But Stanford New School has the best of credentials. It was founded by Linda Darling-Hammond, a leader in the school reform movement and President Obama’s adviser on education during his transition. Its blueblood board includes Stanford administrators and professors and Silicon Valley royalty with connections to Google and Cisco. It also includes Maria de la Vega, the superintendent of the Ravenswood City School District — who recommended that her board deny the charter extension.
Darling-Hammond blames the student population for the lack of success.
Ms. Darling-Hammond — who told the board that the school “takes all kids” and changes their “trajectory” — was angered by the state’s categorization of the charter as a persistently worst-performing school. “It is not the most accurate measure of student achievement,” she said, “particularly if you have new English language learners.”
But, as Joanne Jacobs points out, other charter schools in the same area with the same population of students have had much more success.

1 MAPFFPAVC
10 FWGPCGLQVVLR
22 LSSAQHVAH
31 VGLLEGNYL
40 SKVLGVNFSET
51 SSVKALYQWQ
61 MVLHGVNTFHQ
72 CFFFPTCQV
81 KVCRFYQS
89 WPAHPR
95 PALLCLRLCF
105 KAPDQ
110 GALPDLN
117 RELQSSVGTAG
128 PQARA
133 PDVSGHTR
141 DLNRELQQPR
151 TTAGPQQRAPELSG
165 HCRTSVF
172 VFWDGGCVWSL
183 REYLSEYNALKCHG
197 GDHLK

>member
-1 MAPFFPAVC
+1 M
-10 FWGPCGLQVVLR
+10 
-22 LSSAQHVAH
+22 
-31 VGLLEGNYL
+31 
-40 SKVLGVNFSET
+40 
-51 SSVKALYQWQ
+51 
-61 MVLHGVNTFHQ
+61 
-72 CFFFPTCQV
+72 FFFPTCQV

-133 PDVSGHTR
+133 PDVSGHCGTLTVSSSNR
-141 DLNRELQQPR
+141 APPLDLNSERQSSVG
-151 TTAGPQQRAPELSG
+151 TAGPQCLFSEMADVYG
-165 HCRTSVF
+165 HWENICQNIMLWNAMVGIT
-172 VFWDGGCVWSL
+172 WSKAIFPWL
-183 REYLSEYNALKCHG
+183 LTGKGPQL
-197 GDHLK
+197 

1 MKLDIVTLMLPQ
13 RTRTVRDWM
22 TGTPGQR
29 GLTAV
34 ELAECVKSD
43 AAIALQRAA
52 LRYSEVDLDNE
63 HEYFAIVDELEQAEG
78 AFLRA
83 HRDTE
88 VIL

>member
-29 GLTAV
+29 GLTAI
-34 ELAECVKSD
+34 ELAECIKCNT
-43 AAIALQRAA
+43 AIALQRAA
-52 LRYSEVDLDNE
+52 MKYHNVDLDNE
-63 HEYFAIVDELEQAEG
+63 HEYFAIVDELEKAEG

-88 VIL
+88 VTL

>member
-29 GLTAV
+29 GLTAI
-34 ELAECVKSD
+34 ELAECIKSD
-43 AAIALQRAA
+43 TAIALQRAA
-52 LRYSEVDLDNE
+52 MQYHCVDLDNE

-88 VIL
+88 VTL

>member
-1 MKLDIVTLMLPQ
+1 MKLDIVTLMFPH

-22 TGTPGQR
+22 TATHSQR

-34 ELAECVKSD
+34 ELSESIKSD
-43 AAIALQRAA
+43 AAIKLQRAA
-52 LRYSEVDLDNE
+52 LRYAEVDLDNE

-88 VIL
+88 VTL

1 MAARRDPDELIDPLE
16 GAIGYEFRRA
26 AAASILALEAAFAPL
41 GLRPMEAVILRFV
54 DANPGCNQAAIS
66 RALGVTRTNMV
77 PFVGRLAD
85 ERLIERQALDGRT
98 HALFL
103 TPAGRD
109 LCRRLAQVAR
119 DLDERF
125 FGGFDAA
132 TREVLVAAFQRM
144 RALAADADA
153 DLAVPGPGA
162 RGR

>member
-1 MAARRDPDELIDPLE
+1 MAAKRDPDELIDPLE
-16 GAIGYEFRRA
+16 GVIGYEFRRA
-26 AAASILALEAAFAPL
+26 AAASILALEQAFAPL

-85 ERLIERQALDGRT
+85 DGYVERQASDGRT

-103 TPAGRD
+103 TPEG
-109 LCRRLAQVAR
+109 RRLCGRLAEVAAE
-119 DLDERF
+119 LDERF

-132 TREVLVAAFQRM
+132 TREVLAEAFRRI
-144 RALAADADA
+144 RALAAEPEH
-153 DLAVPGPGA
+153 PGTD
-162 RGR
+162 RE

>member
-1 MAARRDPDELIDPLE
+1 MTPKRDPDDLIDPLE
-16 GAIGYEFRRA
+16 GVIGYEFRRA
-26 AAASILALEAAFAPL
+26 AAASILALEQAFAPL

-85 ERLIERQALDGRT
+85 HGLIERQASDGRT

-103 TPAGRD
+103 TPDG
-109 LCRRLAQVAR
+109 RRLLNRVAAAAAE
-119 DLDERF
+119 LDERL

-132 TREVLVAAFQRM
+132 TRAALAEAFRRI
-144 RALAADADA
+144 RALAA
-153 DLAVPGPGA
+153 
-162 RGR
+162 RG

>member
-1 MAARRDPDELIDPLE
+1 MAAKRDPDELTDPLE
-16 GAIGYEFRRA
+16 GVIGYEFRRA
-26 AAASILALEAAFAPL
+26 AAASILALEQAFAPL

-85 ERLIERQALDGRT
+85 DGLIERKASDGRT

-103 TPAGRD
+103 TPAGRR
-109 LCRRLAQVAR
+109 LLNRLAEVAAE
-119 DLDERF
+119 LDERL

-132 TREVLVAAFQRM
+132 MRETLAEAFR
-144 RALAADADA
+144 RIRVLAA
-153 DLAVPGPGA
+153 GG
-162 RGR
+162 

But other schools with demographically identical students are doing much better. The top-scoring school in the district is East Palo Alto Charter School (EPAC), a K-8 run by Aspire Public Schools, Stanford’s original partner. An all-minority school, EPAC outperforms the state average.

Rather than send EPAC graduates to Stanford’s high school, Aspire started its own high school, Phoenix, which outperforms the state average for all high schools. All students in the first 12th grade class have applied to four-year colleges.